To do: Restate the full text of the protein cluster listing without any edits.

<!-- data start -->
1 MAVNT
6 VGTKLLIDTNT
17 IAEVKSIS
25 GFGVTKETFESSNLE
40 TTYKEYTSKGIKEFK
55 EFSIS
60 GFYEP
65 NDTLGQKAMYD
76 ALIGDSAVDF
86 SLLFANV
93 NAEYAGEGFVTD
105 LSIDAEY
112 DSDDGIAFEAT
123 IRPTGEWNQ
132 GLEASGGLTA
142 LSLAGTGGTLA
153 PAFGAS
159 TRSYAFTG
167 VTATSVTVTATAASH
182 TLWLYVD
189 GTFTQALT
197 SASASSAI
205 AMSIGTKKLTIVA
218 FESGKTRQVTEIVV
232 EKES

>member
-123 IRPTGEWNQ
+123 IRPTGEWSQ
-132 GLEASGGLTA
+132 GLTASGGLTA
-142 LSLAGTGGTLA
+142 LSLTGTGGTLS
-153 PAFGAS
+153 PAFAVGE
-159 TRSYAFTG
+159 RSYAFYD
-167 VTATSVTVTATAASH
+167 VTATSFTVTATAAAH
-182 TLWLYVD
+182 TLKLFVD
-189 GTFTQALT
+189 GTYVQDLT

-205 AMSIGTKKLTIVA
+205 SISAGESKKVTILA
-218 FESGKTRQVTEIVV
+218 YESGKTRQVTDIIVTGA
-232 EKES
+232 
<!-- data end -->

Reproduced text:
1 MAVNT
6 VGTKLLIDTNT
17 IAEVKSIS
25 GFGVTKETFESSNLE
40 TTYKEYTSKGIKEFK
55 EFSIS
60 GFYEP
65 NDTLGQKAMYD
76 ALIGDSAVDF
86 SLLFANV
93 NAEYAGEGFVTD
105 LSIDAEY
112 DSDDGIAFEAT
123 IRPTGEWNQ
132 GLEASGGLTA
142 LSLAGTGGTLA
153 PAFGAS
159 TRSYAFTG
167 VTATSVTVTATAASH
182 TLWLYVD
189 GTFTQALT
197 SASASSAI
205 AMSIGTKKLTIVA
218 FESGKTRQVTEIVV
232 EKES

>member
-123 IRPTGEWNQ
+123 IRPTGEWSQ
-132 GLEASGGLTA
+132 GLTASGGLTA
-142 LSLAGTGGTLA
+142 LSLTGTGGTLS
-153 PAFGAS
+153 PAFAVGE
-159 TRSYAFTG
+159 RSYAFYD
-167 VTATSVTVTATAASH
+167 VTATSFTVTATAAAH
-182 TLWLYVD
+182 TLKLFVD
-189 GTFTQALT
+189 GTYVQDLT

-205 AMSIGTKKLTIVA
+205 SISAGESKKVTILA
-218 FESGKTRQVTEIVV
+218 YESGKTRQVTDIIVTGA
-232 EKES
+232 